Larry Blake is growing a bit blase about his outdoorsy bride Karin (Greta Garbo). So Karin masquerades as her temptress twin, suggestively purring "I'm partial to the indoor life" in a bid to pique her husband's romantic attention!
Larry Blake (Melvyn Douglas) is growing a bit blase about his outdoorsy bride Karin (Greta Garbo). So Karin masquerades as her temptress twin, suggestively purring "I'm partial to the indoor life" in a bid to pique her husband's romantic attention - and the sophisticated fun begins! Viewers willing to suspend their disbelief (who could weary of Garbo?) are in for a double dose of the divine in the great star's final film, a romantic comedy that reunites her with her Ninotchka leading man Douglas and Camille director George Cukor. Exquisitely gowned, Garbo is obviously having a ball as the faux femme fatale, especially in a sexy south-of-the-border dance sequence that's a lot more Latin Bombshell than Swedish Sphinx.
Silent-screen diva Greta Garbo stars in this lighthearted comedy about mistaken identity in her 27th, and last, film. Excellent bits of farce pepper the film, which has often been criticized for miscasting Garbo in a comedy in order to make her accessible to American audiences; MGM's publicity machine clamored that their star played a dual role, swam, skiied, and even wrestled. Garbo did all that as Karin Borg, a ski instructor who gives lessons to gentlemanly playboy Larry Blake (Melvyn Douglas) and ends up marrying him. Soon after, however, she realizes that he has a sophisticated mistress of long-standing; becoming fearful that he will stray again, Karin devises a plan to keep him. The film had a hard time with the morality censors who criticized its attitudes toward marriage.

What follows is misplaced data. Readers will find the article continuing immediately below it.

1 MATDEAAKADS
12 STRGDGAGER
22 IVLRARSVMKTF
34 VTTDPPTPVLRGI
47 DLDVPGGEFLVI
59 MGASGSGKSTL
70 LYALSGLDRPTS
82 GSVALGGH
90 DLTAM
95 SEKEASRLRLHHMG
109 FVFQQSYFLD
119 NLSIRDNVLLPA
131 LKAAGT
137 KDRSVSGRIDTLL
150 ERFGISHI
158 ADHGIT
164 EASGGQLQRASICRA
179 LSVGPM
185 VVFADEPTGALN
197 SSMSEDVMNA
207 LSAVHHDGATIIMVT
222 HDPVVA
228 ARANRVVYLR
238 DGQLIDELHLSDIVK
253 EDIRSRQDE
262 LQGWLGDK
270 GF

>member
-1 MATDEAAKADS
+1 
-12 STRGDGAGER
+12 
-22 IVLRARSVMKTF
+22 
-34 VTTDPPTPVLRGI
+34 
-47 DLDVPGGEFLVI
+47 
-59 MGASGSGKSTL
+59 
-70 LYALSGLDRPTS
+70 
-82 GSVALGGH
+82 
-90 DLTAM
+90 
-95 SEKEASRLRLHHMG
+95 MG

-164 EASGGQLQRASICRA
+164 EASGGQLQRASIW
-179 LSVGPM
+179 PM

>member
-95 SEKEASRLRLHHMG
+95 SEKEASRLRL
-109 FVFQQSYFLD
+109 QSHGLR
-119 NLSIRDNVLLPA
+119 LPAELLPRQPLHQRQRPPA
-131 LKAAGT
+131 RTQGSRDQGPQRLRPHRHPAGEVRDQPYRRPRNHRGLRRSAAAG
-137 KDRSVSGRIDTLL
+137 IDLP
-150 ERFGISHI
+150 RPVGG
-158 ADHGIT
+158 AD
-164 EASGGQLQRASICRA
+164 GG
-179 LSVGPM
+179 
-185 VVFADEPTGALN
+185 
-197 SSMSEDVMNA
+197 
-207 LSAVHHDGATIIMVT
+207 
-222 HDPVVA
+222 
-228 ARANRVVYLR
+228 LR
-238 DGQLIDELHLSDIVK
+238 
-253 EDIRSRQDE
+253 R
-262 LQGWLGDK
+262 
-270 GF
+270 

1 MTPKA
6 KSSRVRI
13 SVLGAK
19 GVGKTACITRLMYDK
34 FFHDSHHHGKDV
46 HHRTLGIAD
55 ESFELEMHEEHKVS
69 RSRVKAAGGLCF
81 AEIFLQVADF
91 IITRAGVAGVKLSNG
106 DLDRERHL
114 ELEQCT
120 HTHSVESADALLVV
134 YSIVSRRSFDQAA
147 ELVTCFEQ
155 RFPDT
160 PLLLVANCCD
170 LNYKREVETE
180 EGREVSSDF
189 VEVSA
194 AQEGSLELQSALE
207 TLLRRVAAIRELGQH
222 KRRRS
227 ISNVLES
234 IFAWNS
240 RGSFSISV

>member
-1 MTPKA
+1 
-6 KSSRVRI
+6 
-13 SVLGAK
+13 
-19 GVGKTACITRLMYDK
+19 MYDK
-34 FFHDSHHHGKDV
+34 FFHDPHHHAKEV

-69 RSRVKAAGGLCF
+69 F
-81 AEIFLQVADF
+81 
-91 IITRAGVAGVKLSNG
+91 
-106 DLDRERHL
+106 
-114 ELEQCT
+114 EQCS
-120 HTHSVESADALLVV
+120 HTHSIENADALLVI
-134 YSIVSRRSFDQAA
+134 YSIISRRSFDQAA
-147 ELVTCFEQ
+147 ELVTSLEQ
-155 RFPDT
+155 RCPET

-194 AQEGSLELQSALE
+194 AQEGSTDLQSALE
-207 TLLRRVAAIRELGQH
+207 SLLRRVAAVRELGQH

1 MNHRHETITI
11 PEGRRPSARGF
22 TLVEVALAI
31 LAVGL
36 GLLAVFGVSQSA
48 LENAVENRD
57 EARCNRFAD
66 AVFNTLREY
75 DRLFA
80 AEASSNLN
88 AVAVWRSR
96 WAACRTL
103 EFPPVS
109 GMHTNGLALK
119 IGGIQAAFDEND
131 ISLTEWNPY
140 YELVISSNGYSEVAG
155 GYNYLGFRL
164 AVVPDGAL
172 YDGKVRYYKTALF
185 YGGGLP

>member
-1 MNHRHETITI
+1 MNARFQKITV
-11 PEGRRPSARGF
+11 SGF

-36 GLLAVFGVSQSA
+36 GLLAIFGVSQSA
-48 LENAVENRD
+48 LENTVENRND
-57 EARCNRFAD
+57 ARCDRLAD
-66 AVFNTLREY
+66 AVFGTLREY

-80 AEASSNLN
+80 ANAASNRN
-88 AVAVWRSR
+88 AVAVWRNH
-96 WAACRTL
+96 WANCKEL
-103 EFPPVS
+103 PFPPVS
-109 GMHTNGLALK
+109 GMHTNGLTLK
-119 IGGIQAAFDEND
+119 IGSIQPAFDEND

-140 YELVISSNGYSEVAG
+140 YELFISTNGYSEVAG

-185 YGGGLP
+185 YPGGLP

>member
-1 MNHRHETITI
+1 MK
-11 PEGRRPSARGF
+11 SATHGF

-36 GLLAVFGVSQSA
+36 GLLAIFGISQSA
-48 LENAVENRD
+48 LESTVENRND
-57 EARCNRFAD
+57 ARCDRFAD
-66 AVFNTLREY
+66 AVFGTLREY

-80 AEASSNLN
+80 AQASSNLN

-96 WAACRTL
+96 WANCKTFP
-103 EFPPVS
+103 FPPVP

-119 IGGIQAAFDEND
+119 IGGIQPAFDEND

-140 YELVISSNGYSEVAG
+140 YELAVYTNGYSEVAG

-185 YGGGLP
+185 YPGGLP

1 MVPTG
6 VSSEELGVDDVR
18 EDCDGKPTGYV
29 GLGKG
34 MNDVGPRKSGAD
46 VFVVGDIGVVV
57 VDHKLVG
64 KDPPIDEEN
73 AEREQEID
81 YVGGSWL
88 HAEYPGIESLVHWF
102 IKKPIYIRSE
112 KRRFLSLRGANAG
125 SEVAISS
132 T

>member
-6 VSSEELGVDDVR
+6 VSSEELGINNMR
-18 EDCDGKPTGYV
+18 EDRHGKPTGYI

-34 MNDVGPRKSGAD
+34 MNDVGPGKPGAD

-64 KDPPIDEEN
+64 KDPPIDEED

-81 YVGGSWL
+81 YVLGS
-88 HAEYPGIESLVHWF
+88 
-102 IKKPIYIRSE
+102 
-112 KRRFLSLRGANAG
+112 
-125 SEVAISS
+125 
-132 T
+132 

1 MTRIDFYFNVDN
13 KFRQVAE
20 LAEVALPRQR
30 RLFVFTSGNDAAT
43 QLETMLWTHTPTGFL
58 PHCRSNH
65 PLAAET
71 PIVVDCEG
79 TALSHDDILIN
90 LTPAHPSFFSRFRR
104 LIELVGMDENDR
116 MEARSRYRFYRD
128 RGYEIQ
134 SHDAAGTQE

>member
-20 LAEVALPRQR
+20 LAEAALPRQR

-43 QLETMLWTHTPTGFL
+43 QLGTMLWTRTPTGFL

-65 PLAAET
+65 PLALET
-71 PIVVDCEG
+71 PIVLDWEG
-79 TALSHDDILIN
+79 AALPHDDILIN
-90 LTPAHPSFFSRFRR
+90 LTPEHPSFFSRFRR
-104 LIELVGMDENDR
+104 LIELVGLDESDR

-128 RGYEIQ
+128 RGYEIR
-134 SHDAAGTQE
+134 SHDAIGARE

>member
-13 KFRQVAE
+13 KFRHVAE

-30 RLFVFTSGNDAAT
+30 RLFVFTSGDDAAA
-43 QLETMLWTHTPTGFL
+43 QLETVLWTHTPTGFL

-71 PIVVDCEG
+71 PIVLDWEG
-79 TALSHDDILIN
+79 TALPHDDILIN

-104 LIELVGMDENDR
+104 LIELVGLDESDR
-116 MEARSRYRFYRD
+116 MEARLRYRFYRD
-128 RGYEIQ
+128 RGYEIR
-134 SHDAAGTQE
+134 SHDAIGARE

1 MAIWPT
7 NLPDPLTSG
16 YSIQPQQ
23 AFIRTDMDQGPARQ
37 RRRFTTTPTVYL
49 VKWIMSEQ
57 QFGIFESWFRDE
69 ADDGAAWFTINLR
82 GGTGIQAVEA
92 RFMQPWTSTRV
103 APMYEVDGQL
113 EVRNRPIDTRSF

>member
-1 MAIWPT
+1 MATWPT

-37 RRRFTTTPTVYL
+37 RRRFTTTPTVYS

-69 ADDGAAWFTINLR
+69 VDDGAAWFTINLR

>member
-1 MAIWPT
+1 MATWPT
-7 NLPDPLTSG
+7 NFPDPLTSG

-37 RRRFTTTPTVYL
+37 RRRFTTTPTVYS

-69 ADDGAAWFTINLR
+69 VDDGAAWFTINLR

A beautiful ski instructor masquerades as her own vampy twin sister to win back her fidelity-impaired husband in this George Cukor comedy starring silent-screen actress Greta Garbo and Melvyn Douglas.
This was Greta Garbo's last film.
Cukor went ahead with shooting before the script was finished.
The film ran into trouble with censors; the National Legion of Decency classified it a condemned films. In the face of the controversy, MGM panicked and temporarily withdrew the film from distribution.
The story was also made earlier, in 1925, as HER SISTER FROM PARIS.
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